Archive: January, 2012
Frequent Travel section contributor Chris Elliott has done a Travel Troubleshooter column on Google Flight Search, a new competitor in the busy realm of searching for airline service, that needs to be read carefully. After a slow start, keep reading and you'll see some flaws in the Google system that Elliott finds.
In addition to what he notes, be aware that Google Flight Search doesn't list fares or flight details for low-cost airlines, including Southwest, JetBlue, Allegiant and Spirit, that aren't full participants in the big airline reservation systems. What you see with Google are only the schedules and fares for the older major airlines and links to their Web sites. If you want to get a more accurate view of all that is available, you also still need to go to the low-cost carriers' Web sites. Also excluded are online travel agencies or meta-search engines including Expedia, Kayak, Orbitz and Travelocity.
My own search of philly.com says the column hasn't been printed yet in the Inquirer but is available online, and you can read it at this link.
The airlines are still howling about it but they now are required by new DOT regulations to let customers know the full cost of a ticket, all taxes, fees and surcharges included, when they buy tickets online. Read more about the new rules here ...
Inquirer airport and airline beat reporter Linda Loyd has an excellent and lengthy story today on a very rare occurrence at PHL: The city and US Airways are in sharp disagreement over whether to expand the airport's capacity to handle flights in bad weather with its now-10-year-old plan to build another long runway along the Delaware. There are strong arguments on both sides of this issue.The story illustrates how much of a symbiotic relationship major cities, Philadelphia in this case, have with major airlines.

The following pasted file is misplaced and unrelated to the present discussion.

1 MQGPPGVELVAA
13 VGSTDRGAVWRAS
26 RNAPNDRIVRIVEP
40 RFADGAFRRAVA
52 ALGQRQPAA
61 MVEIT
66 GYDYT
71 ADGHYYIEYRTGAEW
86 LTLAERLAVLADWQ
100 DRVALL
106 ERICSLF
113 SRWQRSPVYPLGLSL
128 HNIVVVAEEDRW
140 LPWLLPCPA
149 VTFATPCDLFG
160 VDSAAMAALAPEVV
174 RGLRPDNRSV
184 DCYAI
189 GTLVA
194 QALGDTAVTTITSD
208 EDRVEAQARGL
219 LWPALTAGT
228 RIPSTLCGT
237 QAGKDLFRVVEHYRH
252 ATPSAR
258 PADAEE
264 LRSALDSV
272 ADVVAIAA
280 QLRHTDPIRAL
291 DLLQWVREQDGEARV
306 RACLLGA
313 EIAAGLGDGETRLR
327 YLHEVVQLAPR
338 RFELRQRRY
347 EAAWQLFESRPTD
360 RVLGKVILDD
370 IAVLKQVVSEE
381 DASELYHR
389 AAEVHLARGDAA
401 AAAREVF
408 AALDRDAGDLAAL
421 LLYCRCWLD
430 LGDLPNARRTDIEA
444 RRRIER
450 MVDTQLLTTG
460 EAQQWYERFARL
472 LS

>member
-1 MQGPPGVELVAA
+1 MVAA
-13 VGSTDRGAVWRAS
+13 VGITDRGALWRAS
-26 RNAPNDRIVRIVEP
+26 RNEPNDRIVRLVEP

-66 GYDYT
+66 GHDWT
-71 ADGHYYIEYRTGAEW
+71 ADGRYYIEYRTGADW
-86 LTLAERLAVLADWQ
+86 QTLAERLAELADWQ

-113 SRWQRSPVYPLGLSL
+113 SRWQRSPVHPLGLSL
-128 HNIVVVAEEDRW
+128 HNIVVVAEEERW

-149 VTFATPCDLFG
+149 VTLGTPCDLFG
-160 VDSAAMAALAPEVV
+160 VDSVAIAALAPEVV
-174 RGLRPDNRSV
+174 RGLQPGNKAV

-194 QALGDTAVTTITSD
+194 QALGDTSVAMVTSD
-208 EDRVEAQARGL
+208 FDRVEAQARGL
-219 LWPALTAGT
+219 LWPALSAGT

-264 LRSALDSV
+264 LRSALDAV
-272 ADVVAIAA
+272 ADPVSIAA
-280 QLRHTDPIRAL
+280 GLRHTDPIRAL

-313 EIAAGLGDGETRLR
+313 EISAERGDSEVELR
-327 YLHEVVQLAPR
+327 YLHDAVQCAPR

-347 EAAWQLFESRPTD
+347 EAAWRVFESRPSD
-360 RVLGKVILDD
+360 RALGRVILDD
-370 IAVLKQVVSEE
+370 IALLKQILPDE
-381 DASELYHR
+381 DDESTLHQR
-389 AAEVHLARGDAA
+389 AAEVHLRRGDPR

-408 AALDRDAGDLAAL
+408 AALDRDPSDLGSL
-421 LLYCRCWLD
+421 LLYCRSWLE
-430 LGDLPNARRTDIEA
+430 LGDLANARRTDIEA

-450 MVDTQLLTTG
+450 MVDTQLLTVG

When aviation was first developing in this country, most cities, Philly included, provided airlines what they needed in terms of airport capacity for little or no money. Some airports still do that but airlines and airports today mostly depend on each other for their economic lives. Philly needs the economic boost and prestige that comes from being an airline hub, with a large number of domestic and international flights to serve its business community (us leisure travelers just get to come along for the ride in the world of airline profits.) At the same time, US Airways (and other airlines in other hubs) depends on the city and the federal government to funnel taxpayers' money from airline ticket taxes, and the occasional bits of spare change in other federal funds, to the airport. The PHL vs. US Airways debate will go on for some time, so stand by for further developments.
Of all the stories we might have missed over a long holiday break, this could be the most encouraging and welcome one: The last decade has been the safest in history to be an airline passenger. The last major U.S airline crash was just after 9/11, 10 years ago. Read a good AP story here about the safety record and why it happened, and about the near-disasters that could have changed the story.
If I'm not mistaken, I first wrote about the highly annoying practice of airlines advertising airfares that don't include all taxes and fees more than 15 years ago, and probably earlier. Other consumer advocates have complained about the airline practice ever since, Now those ads may become a thing of the past with a new federal rule that's to take effect Jan. 26 requiring full disclosure of the taxes and fees. We will have to see if this turns out to be so burdensome that it will strangle airlines' money-making ability -- something they imply about every consumer-protection rule adopted -- or whether this is something that's helpful and welcome for the carriers and their customers alike. Read more about the new rules here ..